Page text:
Skip to main content

Undergraduate Program

Advanced Seminars

 

ENG 380-2 Alexander the Great: World Conqueror, Evil Genius, Global Visionary?

Instructor: T. Hahn
CRN: Fall 2021
MW 1525-1640

Alexander of Macedon has been judged (after Jesus Christ) the single most written about figure in world history for the last 2500 years. We will read the judgments of ancient and modern historians, the foundational Greek Romance, and substantive, coordinated portions of its pre-modern re-tellings in Egyptian, Hebrew, Arabic, Persian, Ethiopic, Mongolian, Armenian, French, and English. We will focus on A’s encounters in what is now Iraq, Iran, Afghanistan, Pakistan, and India, and how both Easterners and Westerners understood these interactions. We will read modern fictionalizations (often focused on A’s sexuality) by Renault, Mann, and Kazantzakis; we will look (askance) at Oliver Stone’s 2004 blockbuster, Japanese manga & animé series, and a 1941 “Bollywood” style film in which India finally turn back A. The course will continuously engage issues of globalization and cosmopolitanism, conquest and. imperialism, race and colonization, cultural exchange and the contact zone, and Great Man theories of history.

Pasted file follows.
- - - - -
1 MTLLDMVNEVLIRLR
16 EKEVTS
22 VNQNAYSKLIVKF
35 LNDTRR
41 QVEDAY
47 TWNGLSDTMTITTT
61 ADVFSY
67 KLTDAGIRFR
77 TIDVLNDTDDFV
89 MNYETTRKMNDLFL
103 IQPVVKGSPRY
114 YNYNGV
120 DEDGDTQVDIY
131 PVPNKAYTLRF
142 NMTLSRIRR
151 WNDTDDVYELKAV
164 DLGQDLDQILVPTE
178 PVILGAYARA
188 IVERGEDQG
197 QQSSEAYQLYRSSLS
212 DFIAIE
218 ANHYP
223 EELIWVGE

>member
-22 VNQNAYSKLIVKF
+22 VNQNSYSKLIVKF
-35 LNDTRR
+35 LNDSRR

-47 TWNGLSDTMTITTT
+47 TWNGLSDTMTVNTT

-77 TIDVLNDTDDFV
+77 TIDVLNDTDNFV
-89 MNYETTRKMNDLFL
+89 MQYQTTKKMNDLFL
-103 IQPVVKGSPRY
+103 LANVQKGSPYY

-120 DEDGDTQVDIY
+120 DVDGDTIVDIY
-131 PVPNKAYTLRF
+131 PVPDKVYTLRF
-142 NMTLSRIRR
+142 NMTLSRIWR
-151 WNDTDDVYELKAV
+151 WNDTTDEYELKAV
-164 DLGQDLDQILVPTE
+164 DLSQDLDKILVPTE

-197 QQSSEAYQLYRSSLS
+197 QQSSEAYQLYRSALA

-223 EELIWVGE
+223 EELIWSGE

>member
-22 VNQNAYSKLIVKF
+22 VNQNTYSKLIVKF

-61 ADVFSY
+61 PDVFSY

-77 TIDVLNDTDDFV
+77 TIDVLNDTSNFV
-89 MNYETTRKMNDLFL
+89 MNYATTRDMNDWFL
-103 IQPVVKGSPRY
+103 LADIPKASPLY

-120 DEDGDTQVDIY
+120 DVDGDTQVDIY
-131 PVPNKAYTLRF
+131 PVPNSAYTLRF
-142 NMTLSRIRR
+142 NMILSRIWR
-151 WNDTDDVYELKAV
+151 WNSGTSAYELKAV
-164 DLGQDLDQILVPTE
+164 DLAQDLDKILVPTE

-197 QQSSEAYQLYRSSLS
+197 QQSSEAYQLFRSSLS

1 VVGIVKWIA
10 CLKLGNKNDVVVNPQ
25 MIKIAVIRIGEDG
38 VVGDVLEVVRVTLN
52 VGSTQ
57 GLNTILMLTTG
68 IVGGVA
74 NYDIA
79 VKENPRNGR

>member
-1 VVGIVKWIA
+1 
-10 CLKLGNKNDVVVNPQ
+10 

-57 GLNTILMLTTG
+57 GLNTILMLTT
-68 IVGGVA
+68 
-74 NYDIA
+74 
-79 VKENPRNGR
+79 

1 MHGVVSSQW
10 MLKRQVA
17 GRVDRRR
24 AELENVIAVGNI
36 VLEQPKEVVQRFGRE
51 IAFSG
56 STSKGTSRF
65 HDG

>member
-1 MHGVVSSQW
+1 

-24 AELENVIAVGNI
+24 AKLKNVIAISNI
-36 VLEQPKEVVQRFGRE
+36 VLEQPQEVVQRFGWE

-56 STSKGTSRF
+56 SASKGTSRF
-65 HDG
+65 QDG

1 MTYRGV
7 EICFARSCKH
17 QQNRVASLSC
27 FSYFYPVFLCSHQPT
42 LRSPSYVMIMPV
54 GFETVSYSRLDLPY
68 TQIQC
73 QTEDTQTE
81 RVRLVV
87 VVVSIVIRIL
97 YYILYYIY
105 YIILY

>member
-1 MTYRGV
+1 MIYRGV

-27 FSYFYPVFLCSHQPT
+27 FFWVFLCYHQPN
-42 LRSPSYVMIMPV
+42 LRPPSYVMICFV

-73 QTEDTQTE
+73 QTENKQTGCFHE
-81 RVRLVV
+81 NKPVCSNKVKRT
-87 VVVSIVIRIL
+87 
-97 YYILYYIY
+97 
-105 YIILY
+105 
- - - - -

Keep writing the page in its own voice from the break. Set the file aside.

Fulfills the Diversity Requirement.


ENGL 380-3 The Real World of Fiction

Instructor: S. Rajan
CRN: Fall 2021
TR 1400-1515

Why do we think and talk about fictional characters as though they are real even when we know that they are not? It would seem easy to understand how a visual medium like film imitates aspects of our everyday life, but how do novels using nothing but words conjure an entire world in a reader’s mind that feel so real? This course explores these questions and others as it takes up the genre of the realist novel as it developed over the course of the nineteenth century. We will closely read and discuss some of the most exemplary practitioners of the realist novel within the British and Continental tradition, from Jane Austen and Honoré de Balzac to George Eliot.  The course will examine the aesthetics of realism and how realist fiction’s promise to show the reader what the world is like assumed a different form among varied novelists. Students will be exposed to theories of realism, past and present, and will also deepen their understanding of varied canonical novelists.

Open to English Majors in their Junior or Senior year only.